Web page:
What happened to Brad Hawpe?

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At the All-Star break, Brad Hawpe
was enjoying his best season, batting .320/.396/.577 with 14 home runs
and 59 RBI. Tenth in the league in batting, Hawpe earned his first trip
to the All-Star game. However, while the Rockies have surged to a 40-27
record since the All-Star break, taking control in the NL Wild Card
race, Hawpe’s once-promising season has fizzled out.

Hawpe
is batting only .235/.372/.418 since the break. With a two-run homer
against Adam Wainwright on Saturday, Hawpe has just six home runs and
20 RBI in the second half. Hawpe led the majors with 39 strikeouts in
August, and has registered at least one strikeout in 41 of his last 46
games. Now, Mark Reynolds, Adam Dunn and Ryan Howard are enough to tell you
that strikeouts don’t necessarily correlate to negative production, but
until two home runs this week, Hawpe had zero home runs and zero RBI
through the first 14 games of the month.

Manager
Jim Tracy has stuck with his struggling slugger throughout the slump,
but as wins have become more crucial, his treatment of Hawpe has begun
to change. During Friday’s game against the Cardinals, Tracy pinch-hit
for Hawpe with Jason Giambi — another left-handed bat — with one out
in the ninth inning. Giambi delivered with a single and Yorvit
Torrealba hit a sacrifice fly to secure the 2-1 win.
But that doesn’t mean the decision was easy for Tracy.

“When
you respect a player as much as I respect Brad Hawpe and as aware of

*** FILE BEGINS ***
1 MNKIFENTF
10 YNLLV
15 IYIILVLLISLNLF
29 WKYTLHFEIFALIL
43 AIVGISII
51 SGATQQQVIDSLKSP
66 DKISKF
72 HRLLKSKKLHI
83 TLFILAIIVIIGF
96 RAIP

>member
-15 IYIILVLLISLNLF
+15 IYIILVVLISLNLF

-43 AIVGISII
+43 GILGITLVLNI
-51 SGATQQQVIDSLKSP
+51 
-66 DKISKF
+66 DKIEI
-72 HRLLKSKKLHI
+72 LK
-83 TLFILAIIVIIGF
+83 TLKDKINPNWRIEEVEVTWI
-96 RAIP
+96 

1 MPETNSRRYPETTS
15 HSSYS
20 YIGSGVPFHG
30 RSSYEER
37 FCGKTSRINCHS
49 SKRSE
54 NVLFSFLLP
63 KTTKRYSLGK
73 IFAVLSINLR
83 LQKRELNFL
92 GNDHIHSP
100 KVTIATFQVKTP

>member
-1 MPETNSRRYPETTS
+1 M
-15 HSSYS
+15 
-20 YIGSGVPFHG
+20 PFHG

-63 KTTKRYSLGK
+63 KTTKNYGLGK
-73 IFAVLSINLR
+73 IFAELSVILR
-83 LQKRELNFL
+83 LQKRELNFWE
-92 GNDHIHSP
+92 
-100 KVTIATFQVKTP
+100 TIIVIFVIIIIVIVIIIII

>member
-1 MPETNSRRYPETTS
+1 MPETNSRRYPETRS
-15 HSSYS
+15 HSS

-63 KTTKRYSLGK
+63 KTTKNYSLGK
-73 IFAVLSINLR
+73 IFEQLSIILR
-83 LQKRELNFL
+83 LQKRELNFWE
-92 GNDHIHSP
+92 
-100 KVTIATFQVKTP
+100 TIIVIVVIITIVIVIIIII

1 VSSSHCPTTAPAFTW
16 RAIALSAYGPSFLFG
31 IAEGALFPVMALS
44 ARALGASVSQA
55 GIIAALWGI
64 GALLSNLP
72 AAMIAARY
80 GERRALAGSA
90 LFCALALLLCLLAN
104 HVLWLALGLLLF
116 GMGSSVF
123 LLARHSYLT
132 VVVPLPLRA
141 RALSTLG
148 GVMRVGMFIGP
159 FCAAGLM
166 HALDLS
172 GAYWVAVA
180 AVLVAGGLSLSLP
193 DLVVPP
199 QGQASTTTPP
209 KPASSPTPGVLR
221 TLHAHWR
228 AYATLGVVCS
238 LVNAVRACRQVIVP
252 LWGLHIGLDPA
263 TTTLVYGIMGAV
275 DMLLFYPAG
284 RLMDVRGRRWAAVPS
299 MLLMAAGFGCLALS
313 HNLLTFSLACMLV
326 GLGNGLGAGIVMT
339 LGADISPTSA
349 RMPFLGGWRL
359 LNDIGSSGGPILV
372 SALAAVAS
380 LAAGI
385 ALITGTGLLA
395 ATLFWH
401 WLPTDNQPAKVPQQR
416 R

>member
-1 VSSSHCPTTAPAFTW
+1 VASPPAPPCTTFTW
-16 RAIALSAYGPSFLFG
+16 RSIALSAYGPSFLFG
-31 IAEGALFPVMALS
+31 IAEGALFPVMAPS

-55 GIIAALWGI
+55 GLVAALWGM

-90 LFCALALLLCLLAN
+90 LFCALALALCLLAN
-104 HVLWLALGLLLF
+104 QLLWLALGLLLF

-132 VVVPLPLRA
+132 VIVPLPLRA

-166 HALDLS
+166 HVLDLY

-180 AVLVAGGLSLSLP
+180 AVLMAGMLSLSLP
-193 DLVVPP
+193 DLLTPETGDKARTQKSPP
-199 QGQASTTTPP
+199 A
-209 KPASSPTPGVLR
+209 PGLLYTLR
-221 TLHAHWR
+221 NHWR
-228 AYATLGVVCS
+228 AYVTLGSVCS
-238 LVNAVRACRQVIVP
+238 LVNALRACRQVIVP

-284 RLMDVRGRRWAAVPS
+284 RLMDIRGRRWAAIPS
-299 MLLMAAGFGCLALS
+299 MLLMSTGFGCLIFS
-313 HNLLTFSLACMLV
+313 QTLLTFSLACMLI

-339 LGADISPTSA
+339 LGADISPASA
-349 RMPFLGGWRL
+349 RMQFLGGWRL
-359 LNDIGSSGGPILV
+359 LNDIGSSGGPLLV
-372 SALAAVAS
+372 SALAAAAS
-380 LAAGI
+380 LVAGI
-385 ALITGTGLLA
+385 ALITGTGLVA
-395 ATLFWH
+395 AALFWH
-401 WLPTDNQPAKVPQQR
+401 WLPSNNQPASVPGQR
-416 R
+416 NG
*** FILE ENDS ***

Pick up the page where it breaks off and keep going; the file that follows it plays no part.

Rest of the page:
his accomplishments as I am, not only in the time I’ve been in a
Rockies uniform but when I’ve sat over there on the other side of the
field, it’s not easy. But part of your job as the guy in charge is to
make a difficult decision and know full-well it may not be appreciated
or understood at the time.”

As for Hawpe, he is playing the good solider:

“No,
I don’t want to talk about if it was hard. We won the ballgame. That’s
the only thing I care about. Of course, I would like to perform well
every time I get on the field, but the bottom line right now is winning
ballgames.”

Hawpe was
dropped to seventh in the lineup for Saturday’s game and responded with
a double and a home run. The good news is that
he is back to fifth in the order for Sunday’s game, so it appears Tracy
is doing everything within his power to motivate the 30-year-old
outfielder in time for the postseason. Just don’t be surprised to see
him make a similar decision in October.

Mitt Romney’s sons are trying to buy a stake in the Yankees

TAMPA, FL - AUGUST 30:  Tagg Romney son of Republican presidential candidate, former Massachusetts Gov. Mitt Romney gives an interview during the final day of the Republican National Convention at the Tampa Bay Times Forum on August 30, 2012 in Tampa, Florida. Former Massachusetts Gov. Mitt Romney was nominated as the Republican presidential candidate during the RNC which will conclude today.  (Photo by Chip Somodevilla/Getty Images)